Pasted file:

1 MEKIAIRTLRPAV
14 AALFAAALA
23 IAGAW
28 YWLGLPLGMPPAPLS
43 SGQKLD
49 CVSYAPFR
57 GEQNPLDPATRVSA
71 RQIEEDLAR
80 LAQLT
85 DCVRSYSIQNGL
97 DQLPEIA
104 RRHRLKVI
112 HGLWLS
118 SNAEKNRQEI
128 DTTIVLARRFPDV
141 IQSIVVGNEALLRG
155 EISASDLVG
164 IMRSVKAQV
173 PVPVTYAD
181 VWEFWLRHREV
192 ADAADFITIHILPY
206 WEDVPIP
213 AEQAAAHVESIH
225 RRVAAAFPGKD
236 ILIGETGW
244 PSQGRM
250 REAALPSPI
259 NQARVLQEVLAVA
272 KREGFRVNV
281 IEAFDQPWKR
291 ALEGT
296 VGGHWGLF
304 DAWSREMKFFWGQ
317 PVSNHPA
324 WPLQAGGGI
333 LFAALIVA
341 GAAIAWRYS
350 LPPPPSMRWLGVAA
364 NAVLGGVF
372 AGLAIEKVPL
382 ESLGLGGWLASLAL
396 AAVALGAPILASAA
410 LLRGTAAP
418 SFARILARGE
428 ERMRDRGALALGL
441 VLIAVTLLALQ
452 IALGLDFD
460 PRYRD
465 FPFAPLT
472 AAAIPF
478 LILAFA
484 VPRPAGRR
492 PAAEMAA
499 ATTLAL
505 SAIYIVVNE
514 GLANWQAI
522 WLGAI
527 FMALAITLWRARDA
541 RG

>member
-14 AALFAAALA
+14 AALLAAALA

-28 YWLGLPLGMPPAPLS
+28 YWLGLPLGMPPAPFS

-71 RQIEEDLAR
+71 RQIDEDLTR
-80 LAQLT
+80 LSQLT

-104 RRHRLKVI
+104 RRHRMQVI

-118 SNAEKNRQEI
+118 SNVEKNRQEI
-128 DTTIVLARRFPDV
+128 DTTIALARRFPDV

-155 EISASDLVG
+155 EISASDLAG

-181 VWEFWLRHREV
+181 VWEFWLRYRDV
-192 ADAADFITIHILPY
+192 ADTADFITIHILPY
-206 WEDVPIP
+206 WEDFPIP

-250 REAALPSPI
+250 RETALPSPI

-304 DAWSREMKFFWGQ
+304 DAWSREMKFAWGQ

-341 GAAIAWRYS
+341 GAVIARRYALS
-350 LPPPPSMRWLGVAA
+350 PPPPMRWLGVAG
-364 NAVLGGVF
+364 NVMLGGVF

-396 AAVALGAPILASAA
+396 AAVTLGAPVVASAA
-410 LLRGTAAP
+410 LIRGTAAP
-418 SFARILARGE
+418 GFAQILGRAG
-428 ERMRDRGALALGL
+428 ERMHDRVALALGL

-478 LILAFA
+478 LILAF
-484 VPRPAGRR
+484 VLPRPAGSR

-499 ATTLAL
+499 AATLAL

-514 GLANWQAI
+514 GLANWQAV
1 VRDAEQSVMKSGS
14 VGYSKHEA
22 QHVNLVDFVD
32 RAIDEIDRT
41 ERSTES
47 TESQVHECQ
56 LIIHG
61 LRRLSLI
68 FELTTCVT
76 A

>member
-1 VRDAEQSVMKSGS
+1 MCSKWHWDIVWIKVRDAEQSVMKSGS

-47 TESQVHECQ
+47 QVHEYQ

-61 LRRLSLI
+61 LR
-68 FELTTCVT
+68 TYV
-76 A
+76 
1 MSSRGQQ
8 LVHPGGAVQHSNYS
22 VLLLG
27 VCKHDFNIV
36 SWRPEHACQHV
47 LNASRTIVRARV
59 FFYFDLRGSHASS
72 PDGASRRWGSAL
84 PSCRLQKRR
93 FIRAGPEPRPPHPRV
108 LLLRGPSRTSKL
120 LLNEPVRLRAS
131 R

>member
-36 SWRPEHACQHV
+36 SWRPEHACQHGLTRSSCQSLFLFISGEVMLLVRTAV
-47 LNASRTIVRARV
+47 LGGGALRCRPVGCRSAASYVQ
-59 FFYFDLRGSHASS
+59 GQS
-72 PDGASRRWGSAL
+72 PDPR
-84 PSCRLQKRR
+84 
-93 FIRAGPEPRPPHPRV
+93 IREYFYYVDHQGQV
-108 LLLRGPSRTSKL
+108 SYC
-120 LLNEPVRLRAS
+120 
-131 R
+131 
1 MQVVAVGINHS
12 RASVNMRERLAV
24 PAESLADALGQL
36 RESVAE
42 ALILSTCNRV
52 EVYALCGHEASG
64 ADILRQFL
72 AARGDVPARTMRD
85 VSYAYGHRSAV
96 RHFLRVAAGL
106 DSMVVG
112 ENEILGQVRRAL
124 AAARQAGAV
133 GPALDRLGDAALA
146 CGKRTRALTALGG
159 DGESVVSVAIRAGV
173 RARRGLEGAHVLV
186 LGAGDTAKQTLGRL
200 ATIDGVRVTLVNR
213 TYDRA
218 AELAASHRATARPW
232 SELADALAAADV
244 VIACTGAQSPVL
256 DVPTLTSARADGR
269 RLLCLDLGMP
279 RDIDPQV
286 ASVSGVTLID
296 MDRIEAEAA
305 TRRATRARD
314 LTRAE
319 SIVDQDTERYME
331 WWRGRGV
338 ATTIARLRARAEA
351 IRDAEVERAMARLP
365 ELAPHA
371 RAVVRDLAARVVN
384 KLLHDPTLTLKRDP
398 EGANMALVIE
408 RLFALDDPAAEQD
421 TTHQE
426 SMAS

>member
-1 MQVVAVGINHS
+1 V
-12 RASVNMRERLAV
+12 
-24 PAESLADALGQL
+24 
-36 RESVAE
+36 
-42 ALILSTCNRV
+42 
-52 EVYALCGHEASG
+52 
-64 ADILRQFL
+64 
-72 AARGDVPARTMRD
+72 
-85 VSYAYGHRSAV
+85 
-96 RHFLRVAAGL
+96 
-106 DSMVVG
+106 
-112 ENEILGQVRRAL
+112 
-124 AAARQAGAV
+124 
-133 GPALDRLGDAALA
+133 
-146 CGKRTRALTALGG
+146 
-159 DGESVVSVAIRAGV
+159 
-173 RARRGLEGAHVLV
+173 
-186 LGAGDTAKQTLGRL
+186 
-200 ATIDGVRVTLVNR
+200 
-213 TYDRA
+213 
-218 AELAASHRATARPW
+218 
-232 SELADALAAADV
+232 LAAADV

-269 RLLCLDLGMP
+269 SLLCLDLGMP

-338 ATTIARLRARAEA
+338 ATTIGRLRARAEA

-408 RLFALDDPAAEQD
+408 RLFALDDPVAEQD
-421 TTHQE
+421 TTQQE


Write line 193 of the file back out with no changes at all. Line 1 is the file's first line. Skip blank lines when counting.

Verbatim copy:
331 WWRGRGV